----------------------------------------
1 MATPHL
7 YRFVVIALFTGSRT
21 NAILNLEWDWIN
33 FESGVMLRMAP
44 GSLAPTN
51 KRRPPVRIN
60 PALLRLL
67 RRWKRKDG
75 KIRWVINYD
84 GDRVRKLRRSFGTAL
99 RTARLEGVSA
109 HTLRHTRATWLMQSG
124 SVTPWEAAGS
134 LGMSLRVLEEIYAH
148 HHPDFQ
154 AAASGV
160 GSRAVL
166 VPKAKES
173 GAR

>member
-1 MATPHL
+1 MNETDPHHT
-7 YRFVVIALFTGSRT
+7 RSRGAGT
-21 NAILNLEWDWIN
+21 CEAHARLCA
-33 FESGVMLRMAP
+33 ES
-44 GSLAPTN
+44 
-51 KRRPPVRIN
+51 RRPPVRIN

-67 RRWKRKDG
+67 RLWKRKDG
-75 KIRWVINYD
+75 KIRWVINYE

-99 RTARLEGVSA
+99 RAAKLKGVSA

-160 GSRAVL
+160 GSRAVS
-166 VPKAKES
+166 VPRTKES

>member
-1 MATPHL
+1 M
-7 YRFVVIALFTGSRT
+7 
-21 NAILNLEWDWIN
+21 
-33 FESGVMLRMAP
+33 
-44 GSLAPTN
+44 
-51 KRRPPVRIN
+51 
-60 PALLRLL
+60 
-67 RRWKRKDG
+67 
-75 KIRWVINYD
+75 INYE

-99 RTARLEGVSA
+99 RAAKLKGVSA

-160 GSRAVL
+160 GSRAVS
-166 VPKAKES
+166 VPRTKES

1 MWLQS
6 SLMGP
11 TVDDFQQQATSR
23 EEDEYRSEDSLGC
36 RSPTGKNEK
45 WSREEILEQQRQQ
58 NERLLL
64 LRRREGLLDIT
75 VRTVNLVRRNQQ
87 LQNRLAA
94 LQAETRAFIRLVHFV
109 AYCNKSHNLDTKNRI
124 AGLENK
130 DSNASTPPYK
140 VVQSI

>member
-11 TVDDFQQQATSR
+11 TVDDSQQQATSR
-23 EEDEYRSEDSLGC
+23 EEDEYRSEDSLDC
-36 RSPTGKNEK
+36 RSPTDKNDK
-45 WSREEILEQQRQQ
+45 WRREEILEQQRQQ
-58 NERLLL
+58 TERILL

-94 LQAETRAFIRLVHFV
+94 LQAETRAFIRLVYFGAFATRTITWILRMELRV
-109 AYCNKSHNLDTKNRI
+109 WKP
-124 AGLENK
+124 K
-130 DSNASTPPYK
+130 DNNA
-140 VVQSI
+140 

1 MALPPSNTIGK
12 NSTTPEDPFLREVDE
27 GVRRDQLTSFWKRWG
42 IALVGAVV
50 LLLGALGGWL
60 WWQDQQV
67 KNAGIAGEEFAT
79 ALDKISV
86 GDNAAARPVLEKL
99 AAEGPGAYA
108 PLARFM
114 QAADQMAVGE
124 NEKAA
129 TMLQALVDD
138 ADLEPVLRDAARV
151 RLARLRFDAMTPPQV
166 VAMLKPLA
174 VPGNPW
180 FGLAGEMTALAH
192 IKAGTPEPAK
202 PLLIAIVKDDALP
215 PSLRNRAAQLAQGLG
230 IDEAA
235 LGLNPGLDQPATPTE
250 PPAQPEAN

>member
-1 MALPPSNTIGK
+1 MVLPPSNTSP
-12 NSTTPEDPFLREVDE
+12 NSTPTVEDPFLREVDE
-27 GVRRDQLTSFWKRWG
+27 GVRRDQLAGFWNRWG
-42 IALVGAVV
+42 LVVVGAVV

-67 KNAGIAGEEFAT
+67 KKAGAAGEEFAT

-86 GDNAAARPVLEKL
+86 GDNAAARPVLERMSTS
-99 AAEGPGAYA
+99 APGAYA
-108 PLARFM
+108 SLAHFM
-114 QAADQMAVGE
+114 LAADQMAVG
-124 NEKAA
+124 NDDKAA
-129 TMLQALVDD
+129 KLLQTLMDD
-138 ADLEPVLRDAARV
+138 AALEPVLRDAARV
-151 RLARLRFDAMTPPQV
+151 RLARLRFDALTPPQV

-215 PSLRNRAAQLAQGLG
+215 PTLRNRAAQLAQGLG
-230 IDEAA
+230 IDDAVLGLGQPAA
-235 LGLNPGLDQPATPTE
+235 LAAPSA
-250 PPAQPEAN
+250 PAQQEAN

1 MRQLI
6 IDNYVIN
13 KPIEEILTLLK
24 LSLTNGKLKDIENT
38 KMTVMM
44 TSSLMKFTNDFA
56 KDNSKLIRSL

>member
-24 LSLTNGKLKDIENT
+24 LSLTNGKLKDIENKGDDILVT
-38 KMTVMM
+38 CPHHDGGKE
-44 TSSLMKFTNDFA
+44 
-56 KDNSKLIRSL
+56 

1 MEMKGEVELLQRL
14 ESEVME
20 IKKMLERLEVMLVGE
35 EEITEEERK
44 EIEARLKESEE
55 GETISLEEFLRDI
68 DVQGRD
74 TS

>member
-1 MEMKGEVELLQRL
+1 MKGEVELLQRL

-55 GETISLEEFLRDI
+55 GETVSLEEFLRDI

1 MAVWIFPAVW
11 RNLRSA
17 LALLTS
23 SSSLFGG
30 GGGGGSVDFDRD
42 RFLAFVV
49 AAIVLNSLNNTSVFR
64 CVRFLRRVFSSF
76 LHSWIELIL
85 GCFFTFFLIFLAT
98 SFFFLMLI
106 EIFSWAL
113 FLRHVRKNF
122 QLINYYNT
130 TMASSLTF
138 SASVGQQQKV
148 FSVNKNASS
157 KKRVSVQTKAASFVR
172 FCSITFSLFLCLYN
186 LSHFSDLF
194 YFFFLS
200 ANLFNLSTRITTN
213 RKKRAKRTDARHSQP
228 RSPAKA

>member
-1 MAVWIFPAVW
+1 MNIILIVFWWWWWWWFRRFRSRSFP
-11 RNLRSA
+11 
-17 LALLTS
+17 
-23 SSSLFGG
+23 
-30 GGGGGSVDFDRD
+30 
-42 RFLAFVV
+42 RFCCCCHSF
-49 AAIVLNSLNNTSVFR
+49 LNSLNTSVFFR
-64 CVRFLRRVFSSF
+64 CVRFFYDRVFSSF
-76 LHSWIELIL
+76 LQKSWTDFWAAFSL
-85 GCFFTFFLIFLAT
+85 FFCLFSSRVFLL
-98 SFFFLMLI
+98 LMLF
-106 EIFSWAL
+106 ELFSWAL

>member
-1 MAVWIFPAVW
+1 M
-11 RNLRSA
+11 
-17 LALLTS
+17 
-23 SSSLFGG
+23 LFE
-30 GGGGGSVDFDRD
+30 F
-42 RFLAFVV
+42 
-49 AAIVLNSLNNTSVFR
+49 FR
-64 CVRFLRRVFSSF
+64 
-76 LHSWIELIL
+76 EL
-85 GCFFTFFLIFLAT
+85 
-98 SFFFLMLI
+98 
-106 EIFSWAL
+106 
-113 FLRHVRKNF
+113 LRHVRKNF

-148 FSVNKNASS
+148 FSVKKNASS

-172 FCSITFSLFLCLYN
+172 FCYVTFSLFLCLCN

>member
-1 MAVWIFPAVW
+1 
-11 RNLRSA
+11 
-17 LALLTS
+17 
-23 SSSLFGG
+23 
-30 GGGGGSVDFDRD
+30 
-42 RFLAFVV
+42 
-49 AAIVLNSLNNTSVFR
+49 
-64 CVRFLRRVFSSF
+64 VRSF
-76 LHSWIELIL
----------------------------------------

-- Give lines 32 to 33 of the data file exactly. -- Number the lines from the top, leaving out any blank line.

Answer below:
+51 RRPPVRIN

-67 RRWKRKDG